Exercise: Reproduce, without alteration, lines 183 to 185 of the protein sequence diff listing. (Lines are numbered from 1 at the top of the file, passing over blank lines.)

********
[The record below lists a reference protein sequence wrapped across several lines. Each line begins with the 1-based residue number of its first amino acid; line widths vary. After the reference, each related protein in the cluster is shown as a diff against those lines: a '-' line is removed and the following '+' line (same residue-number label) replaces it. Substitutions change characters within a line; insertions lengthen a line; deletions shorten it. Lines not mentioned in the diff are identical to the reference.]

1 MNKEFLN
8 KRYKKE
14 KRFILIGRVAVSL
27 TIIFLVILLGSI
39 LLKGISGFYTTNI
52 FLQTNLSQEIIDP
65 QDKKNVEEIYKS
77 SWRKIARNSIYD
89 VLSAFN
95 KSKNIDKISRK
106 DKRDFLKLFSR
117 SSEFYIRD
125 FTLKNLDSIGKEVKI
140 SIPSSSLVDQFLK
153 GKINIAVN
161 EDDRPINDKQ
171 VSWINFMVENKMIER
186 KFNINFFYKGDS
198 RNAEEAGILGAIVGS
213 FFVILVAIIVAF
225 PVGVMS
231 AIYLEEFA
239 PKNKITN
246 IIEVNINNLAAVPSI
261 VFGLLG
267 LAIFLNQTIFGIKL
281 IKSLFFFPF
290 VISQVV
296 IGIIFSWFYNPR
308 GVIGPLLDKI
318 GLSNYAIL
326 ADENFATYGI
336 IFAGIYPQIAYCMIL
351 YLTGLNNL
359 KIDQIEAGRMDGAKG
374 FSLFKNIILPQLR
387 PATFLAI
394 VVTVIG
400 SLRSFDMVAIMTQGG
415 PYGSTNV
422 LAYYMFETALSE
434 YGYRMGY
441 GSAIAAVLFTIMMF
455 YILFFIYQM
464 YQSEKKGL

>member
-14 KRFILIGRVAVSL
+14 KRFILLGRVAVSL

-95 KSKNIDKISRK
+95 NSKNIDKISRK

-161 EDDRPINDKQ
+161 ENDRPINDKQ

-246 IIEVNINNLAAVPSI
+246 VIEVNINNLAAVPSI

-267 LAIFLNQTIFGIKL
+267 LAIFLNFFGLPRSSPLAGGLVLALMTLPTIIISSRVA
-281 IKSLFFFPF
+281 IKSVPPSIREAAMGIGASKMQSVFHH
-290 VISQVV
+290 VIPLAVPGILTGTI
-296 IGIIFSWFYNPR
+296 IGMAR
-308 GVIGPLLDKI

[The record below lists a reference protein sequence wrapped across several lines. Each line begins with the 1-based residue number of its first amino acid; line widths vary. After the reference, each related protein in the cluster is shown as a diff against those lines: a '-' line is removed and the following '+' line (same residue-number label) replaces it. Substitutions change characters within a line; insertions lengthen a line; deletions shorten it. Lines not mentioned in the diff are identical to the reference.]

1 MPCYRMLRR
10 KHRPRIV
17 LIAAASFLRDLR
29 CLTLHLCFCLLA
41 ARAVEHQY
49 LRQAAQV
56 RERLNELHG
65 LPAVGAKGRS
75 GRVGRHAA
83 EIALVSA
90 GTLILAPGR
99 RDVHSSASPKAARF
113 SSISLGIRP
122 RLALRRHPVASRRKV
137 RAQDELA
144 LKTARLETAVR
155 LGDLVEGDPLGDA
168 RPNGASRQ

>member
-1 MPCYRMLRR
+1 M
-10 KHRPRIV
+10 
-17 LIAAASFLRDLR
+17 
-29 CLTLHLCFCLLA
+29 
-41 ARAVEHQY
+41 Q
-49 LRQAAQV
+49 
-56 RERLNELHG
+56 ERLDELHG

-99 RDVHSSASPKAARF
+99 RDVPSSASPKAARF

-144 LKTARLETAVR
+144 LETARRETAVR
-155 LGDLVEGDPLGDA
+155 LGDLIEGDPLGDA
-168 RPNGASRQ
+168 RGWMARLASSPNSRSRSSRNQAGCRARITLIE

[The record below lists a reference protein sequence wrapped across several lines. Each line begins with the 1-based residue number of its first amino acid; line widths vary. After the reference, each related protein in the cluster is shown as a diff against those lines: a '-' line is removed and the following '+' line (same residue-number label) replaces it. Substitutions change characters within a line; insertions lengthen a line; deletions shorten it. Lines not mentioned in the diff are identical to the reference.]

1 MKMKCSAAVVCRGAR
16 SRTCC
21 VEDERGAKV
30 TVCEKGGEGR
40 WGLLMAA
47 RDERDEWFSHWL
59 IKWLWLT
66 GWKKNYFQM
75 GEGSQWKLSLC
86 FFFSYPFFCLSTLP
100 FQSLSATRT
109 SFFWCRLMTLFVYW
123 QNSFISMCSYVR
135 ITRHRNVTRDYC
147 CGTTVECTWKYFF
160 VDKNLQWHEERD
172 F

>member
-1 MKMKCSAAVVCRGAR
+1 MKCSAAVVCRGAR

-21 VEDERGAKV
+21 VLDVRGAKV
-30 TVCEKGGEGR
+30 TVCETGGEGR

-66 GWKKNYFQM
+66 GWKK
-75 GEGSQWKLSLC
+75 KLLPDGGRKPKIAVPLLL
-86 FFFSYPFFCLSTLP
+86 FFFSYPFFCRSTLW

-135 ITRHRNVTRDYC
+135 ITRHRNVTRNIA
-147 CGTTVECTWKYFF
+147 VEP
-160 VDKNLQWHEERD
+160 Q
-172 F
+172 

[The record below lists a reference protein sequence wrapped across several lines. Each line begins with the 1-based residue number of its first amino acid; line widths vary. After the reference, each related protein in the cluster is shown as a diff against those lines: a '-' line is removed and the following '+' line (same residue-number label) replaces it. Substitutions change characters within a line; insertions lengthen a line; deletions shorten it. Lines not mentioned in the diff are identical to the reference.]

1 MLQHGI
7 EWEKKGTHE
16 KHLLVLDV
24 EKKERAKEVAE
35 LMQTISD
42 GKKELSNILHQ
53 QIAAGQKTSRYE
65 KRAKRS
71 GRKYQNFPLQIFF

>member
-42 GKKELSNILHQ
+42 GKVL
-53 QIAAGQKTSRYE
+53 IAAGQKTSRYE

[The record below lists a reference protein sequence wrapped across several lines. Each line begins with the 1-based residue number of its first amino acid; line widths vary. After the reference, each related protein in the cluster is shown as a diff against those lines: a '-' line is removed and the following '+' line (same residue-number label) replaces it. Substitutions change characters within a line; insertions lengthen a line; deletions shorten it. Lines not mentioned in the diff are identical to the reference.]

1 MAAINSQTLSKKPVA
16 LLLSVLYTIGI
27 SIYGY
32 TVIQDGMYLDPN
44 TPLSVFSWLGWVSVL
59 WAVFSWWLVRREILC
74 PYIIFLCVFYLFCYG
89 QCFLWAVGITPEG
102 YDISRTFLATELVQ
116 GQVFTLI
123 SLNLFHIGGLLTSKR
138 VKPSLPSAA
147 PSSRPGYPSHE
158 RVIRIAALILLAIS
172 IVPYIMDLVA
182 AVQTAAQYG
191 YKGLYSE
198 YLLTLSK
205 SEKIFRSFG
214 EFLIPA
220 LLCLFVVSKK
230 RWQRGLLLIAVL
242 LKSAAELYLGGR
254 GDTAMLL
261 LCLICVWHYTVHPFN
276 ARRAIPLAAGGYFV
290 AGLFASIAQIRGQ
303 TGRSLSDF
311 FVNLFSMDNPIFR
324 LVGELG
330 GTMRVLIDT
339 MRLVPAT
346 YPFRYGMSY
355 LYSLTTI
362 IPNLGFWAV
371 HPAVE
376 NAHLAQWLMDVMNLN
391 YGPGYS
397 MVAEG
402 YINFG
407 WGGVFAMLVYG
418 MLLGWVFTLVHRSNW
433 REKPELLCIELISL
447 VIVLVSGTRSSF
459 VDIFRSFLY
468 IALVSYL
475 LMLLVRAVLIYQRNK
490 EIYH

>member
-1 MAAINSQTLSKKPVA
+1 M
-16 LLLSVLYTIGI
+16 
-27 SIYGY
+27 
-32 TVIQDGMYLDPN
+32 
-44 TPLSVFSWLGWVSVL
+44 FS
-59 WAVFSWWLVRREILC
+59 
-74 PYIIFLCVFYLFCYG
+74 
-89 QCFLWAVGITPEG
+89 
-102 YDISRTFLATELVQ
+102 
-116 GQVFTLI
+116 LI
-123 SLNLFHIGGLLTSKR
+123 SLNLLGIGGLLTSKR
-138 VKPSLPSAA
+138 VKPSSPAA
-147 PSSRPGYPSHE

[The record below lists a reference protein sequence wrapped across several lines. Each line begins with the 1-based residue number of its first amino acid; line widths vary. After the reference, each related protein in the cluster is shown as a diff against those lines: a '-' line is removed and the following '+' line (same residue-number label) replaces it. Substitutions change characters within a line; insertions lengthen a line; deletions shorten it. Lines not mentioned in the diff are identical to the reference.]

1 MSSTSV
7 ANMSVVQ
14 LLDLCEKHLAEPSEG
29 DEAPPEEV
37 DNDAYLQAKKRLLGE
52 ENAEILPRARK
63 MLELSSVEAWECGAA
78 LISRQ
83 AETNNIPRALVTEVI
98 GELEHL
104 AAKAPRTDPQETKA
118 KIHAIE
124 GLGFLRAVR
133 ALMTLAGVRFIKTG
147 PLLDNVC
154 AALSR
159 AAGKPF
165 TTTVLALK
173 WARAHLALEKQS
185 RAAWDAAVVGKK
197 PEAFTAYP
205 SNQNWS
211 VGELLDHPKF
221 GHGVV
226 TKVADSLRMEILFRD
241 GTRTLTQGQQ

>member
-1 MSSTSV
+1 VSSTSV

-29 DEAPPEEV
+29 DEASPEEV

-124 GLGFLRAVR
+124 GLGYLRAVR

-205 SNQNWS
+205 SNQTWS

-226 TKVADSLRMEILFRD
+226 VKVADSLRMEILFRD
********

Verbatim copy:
230 RWQRGLLLIAVL
242 LKSAAELYLGGR
254 GDTAMLL